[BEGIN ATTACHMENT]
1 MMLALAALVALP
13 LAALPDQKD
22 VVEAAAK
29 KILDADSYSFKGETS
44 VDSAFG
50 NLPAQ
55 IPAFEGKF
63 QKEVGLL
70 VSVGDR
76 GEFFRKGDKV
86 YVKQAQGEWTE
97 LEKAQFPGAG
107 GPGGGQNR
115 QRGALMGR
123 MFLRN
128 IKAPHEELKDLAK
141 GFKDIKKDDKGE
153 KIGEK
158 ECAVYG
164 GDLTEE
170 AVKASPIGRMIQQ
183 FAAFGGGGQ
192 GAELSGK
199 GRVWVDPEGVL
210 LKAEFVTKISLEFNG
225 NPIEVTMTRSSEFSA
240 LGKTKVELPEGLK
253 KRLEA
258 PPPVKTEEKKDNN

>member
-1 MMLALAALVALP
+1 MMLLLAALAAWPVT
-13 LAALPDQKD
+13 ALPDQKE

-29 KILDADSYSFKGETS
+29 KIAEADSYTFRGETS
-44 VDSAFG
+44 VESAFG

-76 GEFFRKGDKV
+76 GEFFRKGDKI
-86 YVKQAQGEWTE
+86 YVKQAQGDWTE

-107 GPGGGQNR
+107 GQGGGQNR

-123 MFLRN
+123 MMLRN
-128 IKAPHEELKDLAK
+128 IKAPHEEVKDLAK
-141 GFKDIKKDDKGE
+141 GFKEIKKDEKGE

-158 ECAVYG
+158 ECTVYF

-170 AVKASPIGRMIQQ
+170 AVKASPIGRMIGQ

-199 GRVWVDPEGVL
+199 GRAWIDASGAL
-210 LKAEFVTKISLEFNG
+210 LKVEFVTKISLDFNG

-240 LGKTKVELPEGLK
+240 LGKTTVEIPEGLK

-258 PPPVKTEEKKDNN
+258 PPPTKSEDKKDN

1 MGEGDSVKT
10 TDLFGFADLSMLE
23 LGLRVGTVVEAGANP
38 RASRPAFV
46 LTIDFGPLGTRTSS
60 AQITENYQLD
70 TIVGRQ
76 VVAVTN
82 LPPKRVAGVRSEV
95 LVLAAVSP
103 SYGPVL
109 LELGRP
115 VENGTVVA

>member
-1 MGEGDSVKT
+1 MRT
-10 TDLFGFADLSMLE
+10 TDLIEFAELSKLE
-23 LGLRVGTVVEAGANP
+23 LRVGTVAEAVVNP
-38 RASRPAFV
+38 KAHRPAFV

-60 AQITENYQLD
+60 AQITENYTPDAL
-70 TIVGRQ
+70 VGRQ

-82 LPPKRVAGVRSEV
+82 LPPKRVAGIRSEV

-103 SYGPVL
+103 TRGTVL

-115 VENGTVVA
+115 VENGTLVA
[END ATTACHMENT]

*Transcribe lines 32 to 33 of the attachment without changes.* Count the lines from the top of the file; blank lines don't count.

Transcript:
+1 MMLLLAALAAWPVT
-13 LAALPDQKD